Safety

 

 

Electrical construction is dangerous work. Electrical contractors and workers must always adhere to safety best practices. Just what are those practices? The following articles, listed chronologically by date, document safety measures and practices that help ensure everyone gets home safely at the end of the work day. 

The dog days of summer are upon us. It is vacation season, and employees are likely to spend more time outdoors on home-improvement projects and other leisure activities. With so much emphasis on job safety, it’s easy to forget that most injuries and illnesses actually happen away from work.

I’ve heard it all before. “What were they thinking when they wrote this standard? If I were them, this is how I would have done it.” When it comes to arc flash and electrical safety standards, complaints, armchair quarterbacking and second-guessing follow as soon as the latest edition comes out.

Powered industrial trucks cause approximately 100 fatalities and more than 35,000 serious injuries every year. It is estimated that as many as 25 percent of all accidents involving this type of equipment can be attributed to lack of training.

At many workplaces, driving is a part of everyday life. Unfortunately, more than 1,700 people are killed in occupation-related transportation accidents every year—roughly 40 percent of all on-the-job fatalities. However, safety precautions can be taken to help reduce the number of incidents.


More on Safety

 
Eyes on the Road!
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Sixteen percent of all traffic fatalities in 2009 were in some way distraction-related. The number of fatalities involving blood alcohol content above the legal limit has dropped; however, the number of traffic fatalities has remained steady.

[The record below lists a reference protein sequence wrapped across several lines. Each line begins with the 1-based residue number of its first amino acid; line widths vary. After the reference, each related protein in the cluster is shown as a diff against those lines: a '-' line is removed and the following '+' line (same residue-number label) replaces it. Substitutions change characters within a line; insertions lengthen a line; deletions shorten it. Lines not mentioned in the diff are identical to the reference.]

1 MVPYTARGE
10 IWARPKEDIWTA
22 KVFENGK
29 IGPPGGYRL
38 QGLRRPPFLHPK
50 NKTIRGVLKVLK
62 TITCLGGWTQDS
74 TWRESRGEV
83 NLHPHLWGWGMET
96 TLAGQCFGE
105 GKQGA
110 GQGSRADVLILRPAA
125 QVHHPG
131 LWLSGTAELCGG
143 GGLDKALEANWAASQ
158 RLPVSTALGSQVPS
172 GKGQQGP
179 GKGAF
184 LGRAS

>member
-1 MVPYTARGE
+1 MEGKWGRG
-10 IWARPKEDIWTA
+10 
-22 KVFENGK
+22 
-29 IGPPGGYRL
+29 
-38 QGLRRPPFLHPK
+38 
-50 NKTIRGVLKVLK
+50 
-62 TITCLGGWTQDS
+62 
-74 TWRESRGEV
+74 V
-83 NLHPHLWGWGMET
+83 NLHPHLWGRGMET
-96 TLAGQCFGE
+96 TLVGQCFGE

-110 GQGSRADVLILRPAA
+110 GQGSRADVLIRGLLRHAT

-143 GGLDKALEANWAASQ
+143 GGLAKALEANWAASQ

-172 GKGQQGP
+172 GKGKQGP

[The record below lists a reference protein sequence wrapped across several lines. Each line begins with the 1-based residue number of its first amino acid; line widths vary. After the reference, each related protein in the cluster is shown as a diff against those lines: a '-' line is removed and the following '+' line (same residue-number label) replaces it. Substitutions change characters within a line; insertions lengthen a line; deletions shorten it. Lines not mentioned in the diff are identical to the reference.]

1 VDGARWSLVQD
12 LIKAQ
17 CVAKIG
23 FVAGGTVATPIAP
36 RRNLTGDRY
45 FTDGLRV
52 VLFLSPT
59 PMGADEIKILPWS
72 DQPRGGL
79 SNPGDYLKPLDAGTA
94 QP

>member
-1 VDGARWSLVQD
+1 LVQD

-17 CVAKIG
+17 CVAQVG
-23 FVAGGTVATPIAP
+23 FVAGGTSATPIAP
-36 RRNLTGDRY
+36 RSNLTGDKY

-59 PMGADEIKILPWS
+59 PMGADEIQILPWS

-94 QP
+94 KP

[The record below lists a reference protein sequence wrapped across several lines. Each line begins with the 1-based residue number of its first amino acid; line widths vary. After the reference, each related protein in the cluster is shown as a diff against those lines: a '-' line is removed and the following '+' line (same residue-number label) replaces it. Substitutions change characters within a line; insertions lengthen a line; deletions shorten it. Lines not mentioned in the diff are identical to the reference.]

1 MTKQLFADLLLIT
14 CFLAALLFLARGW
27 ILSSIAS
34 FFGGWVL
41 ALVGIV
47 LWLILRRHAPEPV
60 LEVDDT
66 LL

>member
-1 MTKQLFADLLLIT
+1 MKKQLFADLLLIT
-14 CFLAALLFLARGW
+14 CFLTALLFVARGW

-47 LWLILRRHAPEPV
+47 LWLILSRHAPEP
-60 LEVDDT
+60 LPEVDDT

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Top 10
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You’re thinking, “I’m glad that’s finally over. Never again!” Yes, an arc flash calculation study can be quite overwhelming, especially your first one. But now the labels are on the equipment, the report has been filed away and this never-ending project is quickly becoming a faded memory.

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A Show of Hands
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Most of us take our hands for granted; we assume they’ll always be there and will function correctly whenever we need them. Although computerized technology rules much of our everyday life, construction is still a hands-on occupation.

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OSHA Withdraws Proposed Interpretation on Occupational Noise
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The Occupational Safety and Health Administration (OSHA) announced that it is withdrawing its proposed “Interpretation of OSHA’s Provisions for Feasible Administrative or Engineering Controls of Occupational Noise.” The interpretation would have clarified the term “feasible administrative or enginee

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Slip Sliding Away!
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It’s that time of year when the average temperature has dropped. No matter where you live in the Northern Hemisphere, you experience a sometimes dramatic dip in temperature. What “extreme cold” means varies across the country.

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OSHA Outlook 2011
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As unpleasant as it is to say, the Occupational Safety and Health Administration (OSHA) contractor-related outlook for 2011 is bleak. This applies to every contractor, whether it is the most safety conscious or greatest of risk-takers.

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Selective Coordination Vs. Arc Flash Protection
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When selective coordination is critical, e.g., minimizing the extent of an outage, a common design practice is to use a main circuit breaker without an instantaneous tripping function and feeder breakers with one.

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